Governor Chet Culver wrapped up his “thank you” tour with a major purchase.
Culver made a farewell swing around the state, with events in eight cities on Wednesday and Thursday. He drove himself to the last event — in a blue pickup.
“I got a Ford F150, used,” Culver said. “Nice big old truck. Four door.”
Culver bought the truck in Lone Tree and drove the pickup back to Des Moines late this afternoon. A reporter asked Culver if he had driven above 65 miles an hour.
“No sir. Not that I recall. Actually the speed limit was 70 much of the way, so I kept it where it needed to be and I buckled up, too,” Culver said.
The reporter followed up: “Nervous? Or just law-abiding?”
Culver responded: “I had a blast. I had the radio cranked up — all by myself.”
After a governor was killed in a car crash decades ago, Iowa law requires the state’s governor to be driven by state troopers. Culver’s last day as governor will be next Friday, so his days of being driven in a state-leased vehicle are dwindling.
“I need a car. I need a truck. I need a vehicle. I don’t have one so I thought that was important to figure that out before the troopers drop me off somewhere,” Culver told reporters, laughing.
Culver’s last “thank you” tour stop was in a Des Moines restaurant. His wife and children joined him and the kids rode home in the pickup with their dad.
Culver, who lost his bid for reelection in November, is the first Iowa governor in 48 years to leave office involuntarily. Culver said last month he hopes to land a job in the renewable fuels industry. Tonight, Culver told reporters he’s drafted a resume and the governor joked he should have brought copies to pass around to the crowd that had gathered to wish him well.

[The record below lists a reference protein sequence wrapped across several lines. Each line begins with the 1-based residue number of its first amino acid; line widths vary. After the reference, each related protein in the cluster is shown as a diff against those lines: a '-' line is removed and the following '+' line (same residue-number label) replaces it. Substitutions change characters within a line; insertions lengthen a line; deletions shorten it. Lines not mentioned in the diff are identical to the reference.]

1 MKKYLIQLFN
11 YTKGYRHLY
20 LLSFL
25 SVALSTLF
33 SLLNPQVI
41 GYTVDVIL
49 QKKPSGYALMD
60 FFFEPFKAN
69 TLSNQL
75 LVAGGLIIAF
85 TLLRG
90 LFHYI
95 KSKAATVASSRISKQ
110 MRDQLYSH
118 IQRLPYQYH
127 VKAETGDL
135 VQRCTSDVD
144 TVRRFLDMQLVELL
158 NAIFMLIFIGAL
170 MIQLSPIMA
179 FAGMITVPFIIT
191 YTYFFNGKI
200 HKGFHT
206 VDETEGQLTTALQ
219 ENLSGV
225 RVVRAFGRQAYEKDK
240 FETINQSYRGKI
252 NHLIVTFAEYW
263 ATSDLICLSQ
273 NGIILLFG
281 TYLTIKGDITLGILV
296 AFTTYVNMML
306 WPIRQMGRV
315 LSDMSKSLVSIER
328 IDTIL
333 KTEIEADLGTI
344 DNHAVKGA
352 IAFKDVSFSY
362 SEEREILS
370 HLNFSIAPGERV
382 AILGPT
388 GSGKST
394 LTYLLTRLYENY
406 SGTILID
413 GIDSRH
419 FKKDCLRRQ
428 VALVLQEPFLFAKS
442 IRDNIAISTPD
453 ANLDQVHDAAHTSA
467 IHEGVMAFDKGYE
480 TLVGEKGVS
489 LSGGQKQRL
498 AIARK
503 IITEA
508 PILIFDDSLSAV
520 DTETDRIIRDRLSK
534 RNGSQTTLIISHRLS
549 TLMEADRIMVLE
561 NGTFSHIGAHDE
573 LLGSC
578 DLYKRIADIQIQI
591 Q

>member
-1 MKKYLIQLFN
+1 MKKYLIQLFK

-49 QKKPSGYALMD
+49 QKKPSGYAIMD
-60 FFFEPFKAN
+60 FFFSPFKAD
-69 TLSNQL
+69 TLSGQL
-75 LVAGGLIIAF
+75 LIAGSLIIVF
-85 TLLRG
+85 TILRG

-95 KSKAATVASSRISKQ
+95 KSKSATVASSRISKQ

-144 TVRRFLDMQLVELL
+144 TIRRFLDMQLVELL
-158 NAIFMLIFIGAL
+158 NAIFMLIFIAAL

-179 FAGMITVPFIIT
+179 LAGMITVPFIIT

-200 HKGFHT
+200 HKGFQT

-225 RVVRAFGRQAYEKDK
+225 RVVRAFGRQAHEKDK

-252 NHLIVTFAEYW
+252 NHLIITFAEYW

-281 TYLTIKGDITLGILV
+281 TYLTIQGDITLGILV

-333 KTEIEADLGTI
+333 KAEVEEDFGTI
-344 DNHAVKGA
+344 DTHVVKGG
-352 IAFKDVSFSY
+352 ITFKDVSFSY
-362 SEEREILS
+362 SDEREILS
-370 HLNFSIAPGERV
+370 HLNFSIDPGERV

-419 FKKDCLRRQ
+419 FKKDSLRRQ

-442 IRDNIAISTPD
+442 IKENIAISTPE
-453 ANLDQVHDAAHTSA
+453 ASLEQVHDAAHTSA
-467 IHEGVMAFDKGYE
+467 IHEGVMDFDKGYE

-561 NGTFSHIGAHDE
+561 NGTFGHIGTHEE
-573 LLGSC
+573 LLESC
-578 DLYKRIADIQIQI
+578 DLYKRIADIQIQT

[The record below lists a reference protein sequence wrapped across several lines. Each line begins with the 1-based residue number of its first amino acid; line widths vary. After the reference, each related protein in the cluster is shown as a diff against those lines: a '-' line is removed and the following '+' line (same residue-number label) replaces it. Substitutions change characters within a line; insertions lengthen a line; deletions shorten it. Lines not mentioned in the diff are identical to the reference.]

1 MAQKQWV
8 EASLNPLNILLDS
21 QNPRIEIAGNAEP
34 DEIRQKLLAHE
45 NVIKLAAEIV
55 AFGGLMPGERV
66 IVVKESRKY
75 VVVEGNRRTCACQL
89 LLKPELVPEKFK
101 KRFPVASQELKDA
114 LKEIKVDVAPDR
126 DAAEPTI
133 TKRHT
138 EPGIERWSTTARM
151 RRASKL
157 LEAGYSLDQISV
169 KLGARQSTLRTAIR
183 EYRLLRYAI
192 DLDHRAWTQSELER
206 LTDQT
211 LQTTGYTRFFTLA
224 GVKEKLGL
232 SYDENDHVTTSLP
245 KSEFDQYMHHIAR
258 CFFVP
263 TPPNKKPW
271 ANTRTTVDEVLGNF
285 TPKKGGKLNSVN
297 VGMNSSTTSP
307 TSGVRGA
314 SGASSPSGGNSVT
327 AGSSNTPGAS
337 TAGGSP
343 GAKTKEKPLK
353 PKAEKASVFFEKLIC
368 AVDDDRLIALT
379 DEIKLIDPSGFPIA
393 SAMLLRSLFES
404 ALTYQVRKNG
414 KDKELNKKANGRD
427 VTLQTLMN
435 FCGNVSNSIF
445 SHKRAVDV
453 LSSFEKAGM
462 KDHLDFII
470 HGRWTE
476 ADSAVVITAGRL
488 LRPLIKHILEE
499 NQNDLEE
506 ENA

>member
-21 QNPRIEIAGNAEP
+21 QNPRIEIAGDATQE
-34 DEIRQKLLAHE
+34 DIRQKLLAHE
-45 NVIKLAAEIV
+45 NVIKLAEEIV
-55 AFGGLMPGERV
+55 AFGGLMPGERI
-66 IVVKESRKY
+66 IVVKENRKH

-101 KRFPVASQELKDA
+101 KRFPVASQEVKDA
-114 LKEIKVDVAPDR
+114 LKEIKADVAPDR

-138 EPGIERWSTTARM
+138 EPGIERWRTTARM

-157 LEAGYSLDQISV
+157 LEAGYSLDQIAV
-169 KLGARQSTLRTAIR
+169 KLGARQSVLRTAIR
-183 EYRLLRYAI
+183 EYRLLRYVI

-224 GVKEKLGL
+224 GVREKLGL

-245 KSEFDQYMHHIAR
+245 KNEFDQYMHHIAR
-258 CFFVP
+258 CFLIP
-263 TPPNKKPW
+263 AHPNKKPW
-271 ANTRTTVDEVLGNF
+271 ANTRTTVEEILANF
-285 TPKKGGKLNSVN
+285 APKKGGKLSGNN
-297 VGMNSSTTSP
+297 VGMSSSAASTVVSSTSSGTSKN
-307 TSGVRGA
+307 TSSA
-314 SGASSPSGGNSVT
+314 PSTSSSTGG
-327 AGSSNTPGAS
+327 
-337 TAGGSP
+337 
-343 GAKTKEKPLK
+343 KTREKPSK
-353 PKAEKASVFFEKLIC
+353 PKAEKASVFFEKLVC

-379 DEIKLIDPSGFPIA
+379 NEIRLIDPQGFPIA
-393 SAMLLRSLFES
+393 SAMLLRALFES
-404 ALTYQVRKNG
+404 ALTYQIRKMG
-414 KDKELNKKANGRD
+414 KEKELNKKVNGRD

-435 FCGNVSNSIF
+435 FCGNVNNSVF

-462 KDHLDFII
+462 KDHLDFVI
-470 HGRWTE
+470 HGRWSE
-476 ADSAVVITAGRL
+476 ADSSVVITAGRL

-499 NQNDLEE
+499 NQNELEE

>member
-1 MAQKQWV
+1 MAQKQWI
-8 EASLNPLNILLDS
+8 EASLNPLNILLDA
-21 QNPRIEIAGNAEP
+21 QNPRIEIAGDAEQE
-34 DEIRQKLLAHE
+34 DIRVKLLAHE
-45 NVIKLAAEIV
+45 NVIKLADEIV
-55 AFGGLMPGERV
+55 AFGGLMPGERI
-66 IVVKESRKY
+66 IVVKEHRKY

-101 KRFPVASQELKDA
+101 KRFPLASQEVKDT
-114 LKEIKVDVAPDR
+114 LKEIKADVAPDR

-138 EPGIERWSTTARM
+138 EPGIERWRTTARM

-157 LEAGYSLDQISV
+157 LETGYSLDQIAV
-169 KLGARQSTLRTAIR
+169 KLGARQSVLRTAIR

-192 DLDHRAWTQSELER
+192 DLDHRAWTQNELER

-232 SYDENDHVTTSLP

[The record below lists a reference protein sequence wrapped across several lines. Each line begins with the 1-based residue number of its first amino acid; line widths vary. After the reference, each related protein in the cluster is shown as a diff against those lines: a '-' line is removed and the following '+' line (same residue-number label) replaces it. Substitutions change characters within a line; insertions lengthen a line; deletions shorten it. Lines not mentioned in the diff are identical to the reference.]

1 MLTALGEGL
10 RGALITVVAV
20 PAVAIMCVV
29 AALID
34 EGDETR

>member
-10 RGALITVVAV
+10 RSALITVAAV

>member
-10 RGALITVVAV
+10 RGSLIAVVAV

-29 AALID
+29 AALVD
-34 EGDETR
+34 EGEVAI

“The voters have spoken and I’m going to get out there and find a different way to contribute and I’m looking forward to that,” Culver said. “It’s pretty exciting to try to figure out what’s around the corner and what’s next and I’m optimistic that I’ll find a good fit.”
During his remarks to the crowd, Culver seemed to call for a temporary cease fire in partisan warfare as he leaves office. “I wish Governor-elect Branstad and his administration all the best,” Culver said. “I really believe that we need to set the politics aside right now. We’ve got to govern, at least until the next election and we’ve got to get the people’s work done.”
Culver was upbeat. There were no tears. Culver told reporters losing is “just part of the business” of being in politics. “Got to take a few chances in life,” Culver said. “It’ll all work out.”
Culver was Iowa’s secretary of state for eight years before winning a term as governor in 2006.
Listen to Culver’s remarks to the crowd, plus his wife’s introduction — as she explained how she broke her finger while walking the family dog.